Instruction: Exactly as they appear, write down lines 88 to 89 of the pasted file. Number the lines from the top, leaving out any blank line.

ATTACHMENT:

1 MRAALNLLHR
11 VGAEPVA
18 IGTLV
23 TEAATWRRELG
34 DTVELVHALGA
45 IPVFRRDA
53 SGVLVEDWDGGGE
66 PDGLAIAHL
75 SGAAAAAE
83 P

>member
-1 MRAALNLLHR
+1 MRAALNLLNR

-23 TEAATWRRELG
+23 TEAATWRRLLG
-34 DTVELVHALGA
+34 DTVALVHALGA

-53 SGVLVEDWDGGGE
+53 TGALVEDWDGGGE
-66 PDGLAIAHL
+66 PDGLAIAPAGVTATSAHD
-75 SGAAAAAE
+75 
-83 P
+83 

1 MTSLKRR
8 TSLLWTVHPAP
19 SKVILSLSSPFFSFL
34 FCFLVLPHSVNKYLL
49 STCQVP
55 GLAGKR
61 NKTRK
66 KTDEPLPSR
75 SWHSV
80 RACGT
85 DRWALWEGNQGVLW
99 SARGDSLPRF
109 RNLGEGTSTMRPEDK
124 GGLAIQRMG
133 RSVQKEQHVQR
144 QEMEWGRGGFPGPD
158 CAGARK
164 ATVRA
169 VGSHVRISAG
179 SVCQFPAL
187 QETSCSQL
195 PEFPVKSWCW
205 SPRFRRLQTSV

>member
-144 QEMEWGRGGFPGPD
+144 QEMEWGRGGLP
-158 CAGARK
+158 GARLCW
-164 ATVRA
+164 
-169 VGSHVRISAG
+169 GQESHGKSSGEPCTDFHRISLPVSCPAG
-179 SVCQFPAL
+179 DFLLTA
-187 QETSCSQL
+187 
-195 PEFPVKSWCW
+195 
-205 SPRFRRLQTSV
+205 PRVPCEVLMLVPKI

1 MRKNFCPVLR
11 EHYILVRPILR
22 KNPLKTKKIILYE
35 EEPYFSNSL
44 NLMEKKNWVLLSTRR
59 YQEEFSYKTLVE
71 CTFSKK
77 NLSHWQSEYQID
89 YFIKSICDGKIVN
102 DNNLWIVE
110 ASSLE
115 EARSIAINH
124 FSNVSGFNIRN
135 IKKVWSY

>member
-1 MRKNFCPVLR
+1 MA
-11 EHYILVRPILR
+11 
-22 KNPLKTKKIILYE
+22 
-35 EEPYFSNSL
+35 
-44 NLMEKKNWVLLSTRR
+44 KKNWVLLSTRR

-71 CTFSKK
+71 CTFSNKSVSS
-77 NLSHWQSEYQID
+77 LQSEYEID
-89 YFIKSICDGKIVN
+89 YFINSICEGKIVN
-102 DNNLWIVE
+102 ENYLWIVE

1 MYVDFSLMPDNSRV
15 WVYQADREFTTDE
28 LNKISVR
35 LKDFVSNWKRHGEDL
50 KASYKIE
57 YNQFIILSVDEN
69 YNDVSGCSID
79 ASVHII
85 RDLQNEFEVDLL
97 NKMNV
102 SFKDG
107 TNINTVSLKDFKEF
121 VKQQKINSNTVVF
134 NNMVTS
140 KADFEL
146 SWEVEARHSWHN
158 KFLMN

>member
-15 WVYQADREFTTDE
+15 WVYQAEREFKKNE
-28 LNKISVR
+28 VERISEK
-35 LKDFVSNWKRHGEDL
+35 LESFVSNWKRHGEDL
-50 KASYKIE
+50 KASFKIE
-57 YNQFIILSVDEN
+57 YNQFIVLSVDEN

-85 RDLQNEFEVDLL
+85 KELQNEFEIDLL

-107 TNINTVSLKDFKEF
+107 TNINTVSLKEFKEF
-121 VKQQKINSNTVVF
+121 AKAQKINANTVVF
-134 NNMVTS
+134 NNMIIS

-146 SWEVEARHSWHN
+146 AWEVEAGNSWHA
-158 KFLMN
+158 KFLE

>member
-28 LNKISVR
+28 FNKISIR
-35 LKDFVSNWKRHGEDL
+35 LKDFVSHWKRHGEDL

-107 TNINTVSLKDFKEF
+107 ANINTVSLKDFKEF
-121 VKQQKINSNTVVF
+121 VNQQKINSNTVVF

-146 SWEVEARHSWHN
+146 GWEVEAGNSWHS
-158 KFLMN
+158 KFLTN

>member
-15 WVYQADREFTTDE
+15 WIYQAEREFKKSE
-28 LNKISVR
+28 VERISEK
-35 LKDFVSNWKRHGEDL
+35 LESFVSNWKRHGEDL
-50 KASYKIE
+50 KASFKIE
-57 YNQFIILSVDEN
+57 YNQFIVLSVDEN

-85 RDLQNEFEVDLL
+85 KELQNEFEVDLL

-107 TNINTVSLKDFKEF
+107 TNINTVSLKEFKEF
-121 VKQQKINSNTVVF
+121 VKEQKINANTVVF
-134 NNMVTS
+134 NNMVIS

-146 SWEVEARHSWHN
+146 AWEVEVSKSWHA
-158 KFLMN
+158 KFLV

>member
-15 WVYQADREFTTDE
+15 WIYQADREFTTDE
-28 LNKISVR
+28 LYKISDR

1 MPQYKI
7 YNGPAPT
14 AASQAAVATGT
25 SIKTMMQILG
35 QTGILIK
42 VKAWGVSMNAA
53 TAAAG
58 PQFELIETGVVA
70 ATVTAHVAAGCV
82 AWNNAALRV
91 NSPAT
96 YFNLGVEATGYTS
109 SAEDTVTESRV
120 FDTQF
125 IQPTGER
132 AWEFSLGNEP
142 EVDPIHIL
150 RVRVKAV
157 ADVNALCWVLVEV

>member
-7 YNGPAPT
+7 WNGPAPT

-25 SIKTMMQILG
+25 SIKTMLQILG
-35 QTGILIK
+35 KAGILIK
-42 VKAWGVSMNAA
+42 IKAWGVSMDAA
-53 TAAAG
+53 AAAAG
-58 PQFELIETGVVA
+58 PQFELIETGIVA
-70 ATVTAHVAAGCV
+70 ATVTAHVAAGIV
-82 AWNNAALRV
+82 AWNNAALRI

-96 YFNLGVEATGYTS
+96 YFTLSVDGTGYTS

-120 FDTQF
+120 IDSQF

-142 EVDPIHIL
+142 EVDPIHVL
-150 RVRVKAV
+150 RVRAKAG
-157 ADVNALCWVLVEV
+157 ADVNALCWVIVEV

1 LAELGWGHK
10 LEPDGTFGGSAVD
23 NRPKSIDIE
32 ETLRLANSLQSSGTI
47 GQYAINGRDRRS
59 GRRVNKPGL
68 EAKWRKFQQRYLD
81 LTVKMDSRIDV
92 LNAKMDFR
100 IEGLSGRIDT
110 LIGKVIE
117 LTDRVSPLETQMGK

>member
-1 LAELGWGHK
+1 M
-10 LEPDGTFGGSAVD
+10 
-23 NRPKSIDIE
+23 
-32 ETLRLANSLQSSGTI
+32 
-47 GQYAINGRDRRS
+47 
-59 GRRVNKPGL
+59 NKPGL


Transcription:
+35 
-44 NLMEKKNWVLLSTRR